At the time Podvoll was still in a Buddhist monastery, in a retreat that had been going on for twelve years. Terminally ill, he left the monastery late in the year 2002 – to seek treatment in the hope of conquering his illness, but ultimately to die. As it turned out, he died only a year after he came out of retreat. The keen awareness that time was running out lent a special sense of urgency to our work. Our first meeting took place three months before his death, and the last footage was filmed a mere two weeks before he succumbed to his illness.
Due to the special situation, I decided to approach the story from two different angles. The European part of the film is more about looking at the problem, while the American part is more about trying to show possible ways out of it.

One scene in the film demonstrates is quite impressive, in which Podvoll and his former disciple Eric Chapin are talking to a group of students. Chapin tells them about how he was making lentil soup with a patient who was drifting into a state of what Chapin calls "metaphysical implosion" – and whose racing mind is brought back "down to earth" by the smell of the lentils cooking. One of the students doesn't quite grasp the practical aspect of the situation and asks hesitantly how one would go about incorporating lentil soup in a therapy session – thus comically underlining the clash of the psychoanalytic understanding of therapist and patient with a radically different concept. Thinking the scene through to its logical consequence would mean the end of psychoanalysis...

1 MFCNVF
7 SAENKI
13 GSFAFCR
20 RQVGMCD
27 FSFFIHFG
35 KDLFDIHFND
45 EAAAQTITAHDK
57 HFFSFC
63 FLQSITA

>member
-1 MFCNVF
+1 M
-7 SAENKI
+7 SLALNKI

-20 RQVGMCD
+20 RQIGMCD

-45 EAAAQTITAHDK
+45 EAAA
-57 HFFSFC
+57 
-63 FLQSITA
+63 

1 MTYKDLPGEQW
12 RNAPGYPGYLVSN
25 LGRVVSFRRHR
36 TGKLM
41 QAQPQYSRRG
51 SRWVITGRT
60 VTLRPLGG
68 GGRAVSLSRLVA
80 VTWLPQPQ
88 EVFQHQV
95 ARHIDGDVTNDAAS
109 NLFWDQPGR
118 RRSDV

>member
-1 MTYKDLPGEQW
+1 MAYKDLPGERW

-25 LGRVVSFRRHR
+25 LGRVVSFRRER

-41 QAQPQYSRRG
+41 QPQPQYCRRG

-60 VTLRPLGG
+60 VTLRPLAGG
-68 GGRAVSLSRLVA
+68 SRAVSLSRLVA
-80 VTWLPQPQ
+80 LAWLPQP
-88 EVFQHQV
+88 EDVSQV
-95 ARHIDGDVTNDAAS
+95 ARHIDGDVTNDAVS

Edward Podvoll was both a psychiatrist and a psychoanalyst in the tradition of Frieda Fromm-Reichmann – on whom Joanne Greenberg based the character of the doctor in her book I Never Promised You a Rose Garden. Fromm-Reichmann treated psychoses and schizophrenia with the methods of psychoanalysis. Podvoll went through this school and practiced this route successfully, but his encounter with Buddhism led him to go in a completely different direction in his work. He ceased searching for causes. In the film, the Buddhist monk Lama Lhundrup explains the differences by saying that a psychiatrist treats the symptoms, an analyst tries to determine the causes, and the practitioner of Dharma seeks the healthy qualities and tries to tap the potential buried by suffering.